It must also be clearly stated that none of the participants were given a second chance in this study. On the contrary, we noticed some suboptimal elements of the procedures, which could deteriorate the performance of first-time users. For example, detection of the SSVEP response began directly after the question, leaving no time to find the answer, so the first several hundreds of milliseconds usually contained no response. Another interesting effect was revealed by comparing the subjects’ performance during the calibration and following communication sessions. In the visual P300, users usually performed well during the calibration, while in the following communication session they probably grew tired causing the appearance of the alpha activity, deteriorating the detection of P300. On the contrary, in the auditory P300, results of the communication session were sometimes better than the calibration, and users reported that after only several repetitions they learned to efficiently distinguish the desired stimuli.
In the second part of the experiment we tested the possibility of communication via BCI in the clinical settings. We chose a patient recovering from DoC, a 14-year-old boy who before the accident was a brilliant student with no impairments. Owing to good rehabilitation progress he was regaining both motor and cognitive functions. At the time of the BCI test he was able to communicate using head movements, so he was diagnosed as eMCS. He tested three different BCI paradigms: visual, auditory and tactile. In two of them 14-year-old – visual and tactile – he achieved high accuracies: 90% and 85%, respectively. It suggests that in the case of these two BCIs, he could communicate via BCI successfully. This was probably due to the quick progress of rehabilitation and above-mentioned high cognitive functioning before the accident; also, during the procedures he was very conscientious, ambitious and motivated.
This confirmed the applicability of the tested system in clinical settings. Our result is also in line with other studies (Lule et al., 2013; Lugo et al., 2014; Sellers el al., 2014; Annen et al., 2018, Heilinger et. al., 2018), that showed the capacity for using BCI after severe brain injury with high accuracy for at least one patient in respective experimental groups. Nevertheless, BCI studies in DoC patients are significantly more complicated than healthy users tests, due to a multitude of ethical, technical and logistic issues (c.f. Dovgialo et al., 2019).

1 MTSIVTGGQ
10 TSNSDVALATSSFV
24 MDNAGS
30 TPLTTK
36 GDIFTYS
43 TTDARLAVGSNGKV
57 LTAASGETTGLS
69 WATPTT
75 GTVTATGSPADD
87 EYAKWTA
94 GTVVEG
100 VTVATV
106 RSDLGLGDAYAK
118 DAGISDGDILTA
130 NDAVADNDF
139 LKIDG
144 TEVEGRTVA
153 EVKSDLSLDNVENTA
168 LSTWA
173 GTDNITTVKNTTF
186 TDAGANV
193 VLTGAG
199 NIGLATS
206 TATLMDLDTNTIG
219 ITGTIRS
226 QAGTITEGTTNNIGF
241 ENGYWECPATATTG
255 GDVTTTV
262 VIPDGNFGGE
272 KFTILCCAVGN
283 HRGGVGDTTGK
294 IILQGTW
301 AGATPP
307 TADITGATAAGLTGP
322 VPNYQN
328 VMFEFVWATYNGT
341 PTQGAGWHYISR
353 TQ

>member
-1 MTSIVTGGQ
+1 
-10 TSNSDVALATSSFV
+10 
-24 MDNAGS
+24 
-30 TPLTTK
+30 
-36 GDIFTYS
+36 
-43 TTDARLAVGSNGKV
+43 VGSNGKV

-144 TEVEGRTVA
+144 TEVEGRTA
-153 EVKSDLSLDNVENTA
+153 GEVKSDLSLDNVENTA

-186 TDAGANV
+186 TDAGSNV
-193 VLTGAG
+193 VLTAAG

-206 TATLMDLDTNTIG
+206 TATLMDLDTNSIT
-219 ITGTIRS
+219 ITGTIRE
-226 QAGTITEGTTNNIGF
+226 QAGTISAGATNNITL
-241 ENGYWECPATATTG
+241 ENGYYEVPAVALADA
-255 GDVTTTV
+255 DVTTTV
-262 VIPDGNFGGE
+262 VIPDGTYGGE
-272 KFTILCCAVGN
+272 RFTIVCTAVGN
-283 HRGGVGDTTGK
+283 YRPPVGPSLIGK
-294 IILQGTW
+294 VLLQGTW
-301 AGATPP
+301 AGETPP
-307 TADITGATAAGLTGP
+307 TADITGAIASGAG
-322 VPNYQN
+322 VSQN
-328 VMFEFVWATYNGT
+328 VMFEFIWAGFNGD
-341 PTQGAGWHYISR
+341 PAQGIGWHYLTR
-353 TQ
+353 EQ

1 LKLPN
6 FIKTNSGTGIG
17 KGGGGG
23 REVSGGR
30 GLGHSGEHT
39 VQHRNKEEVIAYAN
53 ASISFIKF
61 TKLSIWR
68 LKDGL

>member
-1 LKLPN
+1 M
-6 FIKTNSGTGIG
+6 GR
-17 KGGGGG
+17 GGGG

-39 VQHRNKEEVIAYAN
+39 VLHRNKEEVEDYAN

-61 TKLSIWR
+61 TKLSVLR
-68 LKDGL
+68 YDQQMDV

As discussed above, the concept of “BCI illiteracy” lacks a commonly accepted definition, as well as solid relevant research. The presented results indicate that each of the 30 participants, as well as the eMCS patient, were able to communicate via BCI, given the chance to test more than one paradigm. Apart from advocating a statistical approach to the notion of “successful communication” and the necessity of testing BCIs in different paradigms and modalities, we propose to summarize the current state of the art in a paraphrase of DeFinetti’s (1992) provocative statement: BCI illiteracy does not exist.
This research was partly supported by the NCBiR (POIR.01.01.01-00.0573/15-00) and Polish National Science Centre (UMO-2015/17/N/ST7/03784) grants, awarded to BrainTech Ltd. and the University of Warsaw, respectively.
We thank the “Akogo?” foundation of Ewa Błaszczyk and the staff of The Alarm Clock Clinic, as well as the parents of the patient for understanding the importance of the research and kind cooperation.
Percentage of participants who achieved at least the communication accuracy percentage marked on the horizontal axis in each of the BCI paradigms (A – Auditory P300, B – Vibrotactile P300, C – Visual P300, D – SSVEP). Light gray – accuracy level corresponding to
Percentage of participants who achieved at least the communication accuracy percentage marked on the horizontal axis in each of the BCI paradigms (A – Auditory P300, B – Vibrotactile P300, C – Visual P300, D – SSVEP). Light gray – accuracy level corresponding to